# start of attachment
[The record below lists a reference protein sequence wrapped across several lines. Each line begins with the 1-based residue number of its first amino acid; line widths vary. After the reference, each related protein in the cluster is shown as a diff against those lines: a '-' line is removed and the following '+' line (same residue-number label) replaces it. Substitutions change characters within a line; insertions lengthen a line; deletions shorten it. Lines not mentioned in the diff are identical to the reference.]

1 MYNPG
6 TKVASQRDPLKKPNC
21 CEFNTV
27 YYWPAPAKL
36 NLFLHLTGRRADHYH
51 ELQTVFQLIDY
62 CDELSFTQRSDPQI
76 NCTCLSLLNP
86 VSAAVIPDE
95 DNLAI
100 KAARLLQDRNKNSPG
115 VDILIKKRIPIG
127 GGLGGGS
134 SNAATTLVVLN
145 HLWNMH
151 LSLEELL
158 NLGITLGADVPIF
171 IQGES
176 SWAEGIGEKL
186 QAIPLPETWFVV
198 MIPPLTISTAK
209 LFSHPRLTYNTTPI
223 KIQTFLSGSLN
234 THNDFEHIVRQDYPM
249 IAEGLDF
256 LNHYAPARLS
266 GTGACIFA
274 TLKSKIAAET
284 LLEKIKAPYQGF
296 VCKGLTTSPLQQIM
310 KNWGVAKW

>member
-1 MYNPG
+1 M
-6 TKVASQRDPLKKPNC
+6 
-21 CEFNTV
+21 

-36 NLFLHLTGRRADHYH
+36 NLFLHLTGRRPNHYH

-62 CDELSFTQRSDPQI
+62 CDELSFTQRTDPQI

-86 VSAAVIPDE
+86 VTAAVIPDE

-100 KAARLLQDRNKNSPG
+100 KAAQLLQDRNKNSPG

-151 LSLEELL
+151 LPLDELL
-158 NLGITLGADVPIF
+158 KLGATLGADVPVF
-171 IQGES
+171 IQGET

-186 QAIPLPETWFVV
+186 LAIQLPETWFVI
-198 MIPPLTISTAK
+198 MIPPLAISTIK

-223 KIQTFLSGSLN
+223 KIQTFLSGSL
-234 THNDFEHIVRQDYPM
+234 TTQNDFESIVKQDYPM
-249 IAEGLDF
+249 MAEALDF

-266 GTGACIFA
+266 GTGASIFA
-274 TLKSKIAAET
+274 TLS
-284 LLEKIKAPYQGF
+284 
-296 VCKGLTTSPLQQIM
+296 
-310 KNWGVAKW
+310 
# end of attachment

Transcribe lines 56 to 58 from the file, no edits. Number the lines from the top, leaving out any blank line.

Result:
-198 MIPPLTISTAK
+198 MIPPLAISTIK

-223 KIQTFLSGSLN